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Larry, Michael, and Doug have five donuts to share. If any [#permalink]
04 Feb 2011, 15:05

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Difficulty:

45% (medium)

Question Stats:

49% (02:17) correct
51% (01:28) wrong based on 180 sessions

Larry, Michael, and Doug have five donuts to share. If any one of the men can be given any whole number of donuts from 0 to 5, in how many different ways can the donuts be distributed?

Re: Combinations tough [#permalink]
04 Feb 2011, 15:20

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rxs0005 wrote:

Larry, Michael, and Doug have five donuts to share. If any one of the men can be given any whole number of donuts from 0 to 5, in how many different ways can the donuts be distributed?

(A) 21 (B) 42 (C) 120 (D) 504 (E) 5040

Consider this: we have 5 donuts d and 2 separators |, like: ddddd||. How many permutations (arrangements) of these symbols are possible? Total of 7 symbols (5+2=7), out of which 5 d's and 2 |'s are identical, so \frac{7!}{5!2!}=21.

We'll get combinations like: dd|d|dd this would mean that Larry got 2 donuts, Michael got 1 donut and Doug got 2 donuts, so to the left of the first separator are Larry's donuts, between the separators are Michael's donuts and to the right of the second separator are Doug's donuts

Answer: A.

This can be done with direct formula as well:

The total number of ways of dividing n identical items (5 donuts in our case) among r persons or objects (3 persons in our case), each one of whom, can receive 0, 1, 2 or more items (from zero to 5 in our case) is {n+r-1}_C_{r-1}.

In our case we'll get: {n+r-1}_C_{r-1}={5+3-1}_C_{3-1}={7}C2=\frac{7!}{5!2!}=21.

Re: Larry, Michael, and Doug have five donuts to share. If any [#permalink]
05 Jul 2014, 06:09

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deya wrote:

Dear Bunuel,

Thanks for the great explanation. But there is a catch that is not clear to me. I read all other similar types of questions and also went through the explanations given by you. There you have used 3 separators for all the cases but here you have used 2. Could you tell me how would I know that how many separators should I use.

Thanks in advance.

Distributing between 4 use 3 separators; Distributing between 3 use 2 separators. _________________

Larry, Michael, and Doug have five donuts to share. If any one o [#permalink]
17 Jan 2013, 08:17

Another awesome variation to this question (the one mentioned above) would be:

How many integer solutions (x,y,z) are there to the equation: x+y+z = 20, where x is at least equal to 3, y is at least equal to 4, and z is at least equal to 5 _________________

Re: Larry, Michael, and Doug have five donuts to share. If any [#permalink]
17 Jan 2013, 10:56

should it not state identical donuts to share? relatively straightforward question but got confused as to whether we needed to use combinations formula and then arrange between the 3 people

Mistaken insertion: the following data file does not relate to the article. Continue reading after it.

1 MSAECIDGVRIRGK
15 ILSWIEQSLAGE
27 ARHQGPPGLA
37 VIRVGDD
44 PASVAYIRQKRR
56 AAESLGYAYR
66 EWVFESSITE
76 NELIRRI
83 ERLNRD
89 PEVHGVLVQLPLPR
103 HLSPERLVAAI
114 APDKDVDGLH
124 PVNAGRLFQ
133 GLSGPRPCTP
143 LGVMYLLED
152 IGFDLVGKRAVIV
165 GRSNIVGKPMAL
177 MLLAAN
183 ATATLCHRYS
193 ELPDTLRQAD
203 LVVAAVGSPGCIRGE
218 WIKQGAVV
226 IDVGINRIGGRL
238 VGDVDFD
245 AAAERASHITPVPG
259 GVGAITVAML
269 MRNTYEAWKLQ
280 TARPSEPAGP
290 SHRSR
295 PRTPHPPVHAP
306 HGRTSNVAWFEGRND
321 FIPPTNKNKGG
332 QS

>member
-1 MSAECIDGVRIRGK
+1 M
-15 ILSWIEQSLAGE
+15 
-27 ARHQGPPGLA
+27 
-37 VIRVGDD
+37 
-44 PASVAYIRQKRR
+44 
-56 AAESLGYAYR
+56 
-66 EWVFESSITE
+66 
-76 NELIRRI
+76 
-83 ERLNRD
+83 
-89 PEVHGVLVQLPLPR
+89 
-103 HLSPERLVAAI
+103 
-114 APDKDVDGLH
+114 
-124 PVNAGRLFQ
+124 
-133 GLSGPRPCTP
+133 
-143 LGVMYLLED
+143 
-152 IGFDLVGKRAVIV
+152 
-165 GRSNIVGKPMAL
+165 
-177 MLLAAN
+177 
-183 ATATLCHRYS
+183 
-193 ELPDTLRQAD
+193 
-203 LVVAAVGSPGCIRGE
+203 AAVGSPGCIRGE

Larry, Michael, and Doug have five donuts to share. If any one of the men can be given any whole number of donuts from 0 to 5, in how many different ways can the donuts be distributed?

(A) 21 (B) 42 (C) 120 (D) 504 (E) 5040

Consider this: we have 5 donuts d and 2 separators |, like: ddddd||. How many permutations (arrangements) of these symbols are possible? Total of 7 symbols (5+2=7), out of which 5 d's and 2 |'s are identical, so \frac{7!}{5!2!}=21.

We'll get combinations like: dd|d|dd this would mean that Larry got 2 donuts, Michael got 1 donut and Doug got 2 donuts, so to the left of the first separator are Larry's donuts, between the separators are Michael's donuts and to the right of the second separator are Doug's donuts

Answer: A.

This can be done with direct formula as well:

The total number of ways of dividing n identical items (5 donuts in our case) among r persons or objects (3 persons in our case), each one of whom, can receive 0, 1, 2 or more items (from zero to 5 in our case) is {n+r-1}_C_{r-1}.

In our case we'll get: {n+r-1}_C_{r-1}={5+3-1}_C_{3-1}={7}C2=\frac{7!}{5!2!}=21.

Bunuel - could you explain how this problem would sound if I used a simple counting principle like Larry can get 5 doughnuts Michael 4...all the way to have 5! and therefore I would get 5!= 120, which would obviously be too easy but I am a little confused as to the difference in wording. Solution and those dividers make good sense, so thanks for that. _________________

There are times when I do not mind kudos...I do enjoy giving some for help

Re: Larry, Michael, and Doug have five donuts to share. If any [#permalink]
05 Mar 2014, 10:51

If you get confused about combinations, there's a simple way to count these combinations as well, by counting the number of ways 5 can be summed with 3 numbers.

Tip: For each set, we only have to consider numbers less than the first; for instance, we wouldn't consider {2,3,0} because that's already accounted for in a permutation of {3,2,0}

Re: Larry, Michael, and Doug have five donuts to share. If any [#permalink]
03 Jul 2014, 08:07

Dear Bunuel,

Thanks for the great explanation. But there is a catch that is not clear to me. I read all other similar types of questions and also went through the explanations given by you. There you have used 3 separators for all the cases but here you have used 2. Could you tell me how would I know that how many separators should I use.